testimony given by such witnesses.” 106 The ICC’s RPE embellish on the duties that the VWU has
with respect to children. Of particular note, Rule 17(3) states:
In performing its functions, the Unit shall give due regard to the particular needs
of children, elderly persons and persons with disabilities. In order to facilitate the
participation and protection of children as witnesses, the Unit may assign, as
appropriate, and with the agreement of the parents or the legal guardian, a child-
support person to assist a child through all stages of the proceedings. 107
The Rules further provide that, “the [VWU] may include, as appropriate, persons with expertise,
inter alia, in the following areas: . . . (f) Children, in particular traumatized children; [and] . . . ( i)
Social work and counsel[ing] . . . .” 108
An additional protection that may apply to child victims, although not especially crafted
for them, is the ability to participate as anonymous victims. Anonymous participation may look
different at the pre-trial109 and trial stages. 110 With regards to the trial phase, in Prosecutor v.
Lubanga Dyilo, Trial Chamber I described how, in certain circumstances, victims may remain
anonymous. The decision regarding anonymity will consider the risks that may be posed to
individuals who testify, particularly when there is an ongoing conflict, as well as “the precise
circumstances and the potential prejudice to the parties and other participants.”111 However, Trial
Chamber II in Prosecutor v. Katanga & Ngudjolo Chui, stated that the ICC would “not
authori[z]e testimony from any victims who wish to remain anonymous to the Defen[s]e” but at
the same time refused to “rule out the possibility of anonymous victims participating in the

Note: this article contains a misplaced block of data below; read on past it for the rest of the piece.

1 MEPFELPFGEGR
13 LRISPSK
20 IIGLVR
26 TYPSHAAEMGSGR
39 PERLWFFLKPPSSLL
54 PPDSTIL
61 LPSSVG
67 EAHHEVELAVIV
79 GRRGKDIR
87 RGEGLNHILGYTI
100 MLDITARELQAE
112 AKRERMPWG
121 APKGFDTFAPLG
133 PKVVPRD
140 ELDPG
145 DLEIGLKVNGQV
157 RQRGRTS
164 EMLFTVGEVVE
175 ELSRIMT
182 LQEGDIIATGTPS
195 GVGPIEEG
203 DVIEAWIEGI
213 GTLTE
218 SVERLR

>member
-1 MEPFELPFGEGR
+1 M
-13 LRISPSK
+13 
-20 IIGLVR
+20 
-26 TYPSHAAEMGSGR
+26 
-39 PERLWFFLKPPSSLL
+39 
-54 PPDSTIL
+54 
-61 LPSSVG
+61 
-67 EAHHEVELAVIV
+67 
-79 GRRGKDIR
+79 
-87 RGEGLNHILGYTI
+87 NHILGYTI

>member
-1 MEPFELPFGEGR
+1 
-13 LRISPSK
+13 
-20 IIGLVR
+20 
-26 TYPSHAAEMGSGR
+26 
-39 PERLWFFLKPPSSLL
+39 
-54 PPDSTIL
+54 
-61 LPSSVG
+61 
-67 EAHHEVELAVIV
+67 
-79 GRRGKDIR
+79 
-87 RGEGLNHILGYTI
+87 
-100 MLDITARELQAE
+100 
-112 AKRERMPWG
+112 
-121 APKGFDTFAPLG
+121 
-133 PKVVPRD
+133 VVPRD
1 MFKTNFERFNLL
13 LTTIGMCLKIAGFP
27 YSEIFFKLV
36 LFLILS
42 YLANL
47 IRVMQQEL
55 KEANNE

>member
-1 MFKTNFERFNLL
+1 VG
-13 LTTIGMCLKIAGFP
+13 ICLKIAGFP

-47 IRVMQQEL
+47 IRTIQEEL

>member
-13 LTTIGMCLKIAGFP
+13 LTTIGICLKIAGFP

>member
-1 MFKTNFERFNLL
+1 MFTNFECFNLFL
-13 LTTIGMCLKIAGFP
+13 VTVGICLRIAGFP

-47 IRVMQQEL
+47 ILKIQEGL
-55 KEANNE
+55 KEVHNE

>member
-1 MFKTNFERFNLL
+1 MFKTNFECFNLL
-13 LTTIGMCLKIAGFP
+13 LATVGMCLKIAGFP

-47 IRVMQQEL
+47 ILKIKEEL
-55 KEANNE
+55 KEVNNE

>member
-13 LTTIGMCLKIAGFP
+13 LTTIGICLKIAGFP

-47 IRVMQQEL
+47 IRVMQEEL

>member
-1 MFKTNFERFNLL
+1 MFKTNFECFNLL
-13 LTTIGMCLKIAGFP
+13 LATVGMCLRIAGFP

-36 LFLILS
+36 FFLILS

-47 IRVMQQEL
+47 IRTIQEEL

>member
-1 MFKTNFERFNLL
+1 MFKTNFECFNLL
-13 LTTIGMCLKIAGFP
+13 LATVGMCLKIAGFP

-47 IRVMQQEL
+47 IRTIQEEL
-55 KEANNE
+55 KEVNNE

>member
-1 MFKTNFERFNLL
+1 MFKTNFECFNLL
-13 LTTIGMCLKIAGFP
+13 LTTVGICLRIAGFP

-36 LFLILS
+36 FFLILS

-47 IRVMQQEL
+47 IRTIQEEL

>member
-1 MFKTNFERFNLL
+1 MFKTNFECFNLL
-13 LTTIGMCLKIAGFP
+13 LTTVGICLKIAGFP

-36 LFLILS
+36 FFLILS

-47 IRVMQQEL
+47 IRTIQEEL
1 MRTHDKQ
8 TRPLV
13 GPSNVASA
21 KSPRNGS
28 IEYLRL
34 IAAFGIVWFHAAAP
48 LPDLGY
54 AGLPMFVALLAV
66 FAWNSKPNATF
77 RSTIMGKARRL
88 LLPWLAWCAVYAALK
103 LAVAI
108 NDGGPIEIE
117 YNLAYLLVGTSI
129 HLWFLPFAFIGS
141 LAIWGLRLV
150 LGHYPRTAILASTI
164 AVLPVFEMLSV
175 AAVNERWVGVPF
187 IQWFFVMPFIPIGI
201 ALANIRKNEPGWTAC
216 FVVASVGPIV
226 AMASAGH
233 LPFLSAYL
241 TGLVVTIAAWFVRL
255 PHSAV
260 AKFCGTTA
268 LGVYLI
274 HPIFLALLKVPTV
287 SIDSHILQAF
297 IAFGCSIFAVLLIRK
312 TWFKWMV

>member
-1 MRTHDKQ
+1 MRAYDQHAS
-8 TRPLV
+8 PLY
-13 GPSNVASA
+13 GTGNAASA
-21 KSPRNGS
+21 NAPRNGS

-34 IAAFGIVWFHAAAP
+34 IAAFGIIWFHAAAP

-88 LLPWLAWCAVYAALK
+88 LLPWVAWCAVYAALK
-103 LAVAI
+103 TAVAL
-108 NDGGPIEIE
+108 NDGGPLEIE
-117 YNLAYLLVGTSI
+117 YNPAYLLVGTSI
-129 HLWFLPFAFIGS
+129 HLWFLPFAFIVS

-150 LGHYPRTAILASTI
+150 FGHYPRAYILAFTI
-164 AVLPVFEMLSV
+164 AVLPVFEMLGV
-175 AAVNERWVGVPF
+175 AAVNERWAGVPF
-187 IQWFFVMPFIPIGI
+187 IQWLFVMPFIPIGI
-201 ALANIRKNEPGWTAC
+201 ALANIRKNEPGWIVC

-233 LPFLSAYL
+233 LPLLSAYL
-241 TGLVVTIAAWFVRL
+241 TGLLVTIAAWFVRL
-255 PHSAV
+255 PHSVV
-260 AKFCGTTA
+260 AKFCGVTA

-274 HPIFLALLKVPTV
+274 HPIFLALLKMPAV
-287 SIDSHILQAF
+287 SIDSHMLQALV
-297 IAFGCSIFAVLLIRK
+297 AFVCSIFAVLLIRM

As the above measures demonstrate, the ICC has attempted to balance the right of
children to be heard in judicial proceedings with the duty to provide protections to child victims
and witnesses, while at the same time assuring that the accused is provided a fair trial. In
particular, the ICC seeks to prevent retraumatization and physical injury by allowing special
protective measures, such as in camera interviews, to be used and by having individuals
employed that are trained to deal with issues involving violence against children.
106 Rome Statute, supra note 59, at art. 43(6). “The [VWU] shall include staff with expertise in trauma, including trauma related to
crimes of sexual violence.” Id.; see also Van de Voorde & Barberet, supra note 75, at 45.
107 ICC Rules of Procedure and Evidence, supra note 63, at R. 17(3). In addition, the Rules require that the VWU be consulted when
special measures are being considered to protect child victims or witnesses. Id. at R. 88(1). Further, when the Chamber is making its
final determination on what special measures should be adopted, it is to “seek . . . the consent of the person in respect of whom the
special measure is sought prior to ordering that measure,” whenever it is possible to do so. Id. This requirement that the victim or
witness assents to the measure, if it is in the person’s capacity to do so, also empowers child victims and witnesses by providing them
with a better opportunity to determine the manner in which they are heard.
108 Id. at R. 19(f), ( i).
109 See, e.g., Office of the Prosecutor, Policy Paper on Victims’ Participation, INT’L CRIM. CT, 18 (Apr. 12, 2010), http://www.icc-
cpi.int/iccdocs/asp_docs/RC2010/RC-ST-V-M.1-ENG.pdf (“Chambers have accepted anonymous participation of victims at the pre-trial stage but they limited their procedural rights in the absence of exceptional circumstances to: ( i) access to the public documents
only; and ( ii) presence at the public hearings only. In particular, it has been held that anonymous victims are not permitted to add any
point of fact or any evidence, nor question the witnesses according to the procedure set out in rule 91(3).”).
111 Prosecutor v. Lubanga Dyilo, Case No. ICC-01/04-01/06, Decision on Victims’ Participation, ¶¶ 130–31 (Jan. 18, 2008),
112 Prosecutor v. Katanga & Ngudjolo Chui, Case No. ICC-01/04-01/07, Decision on the Modalities of Victim Participation at Trial, ¶¶
92–93 (Jan. 22, 2010), http://www.icc-cpi.int/iccdocs/doc/doc831030.pdf.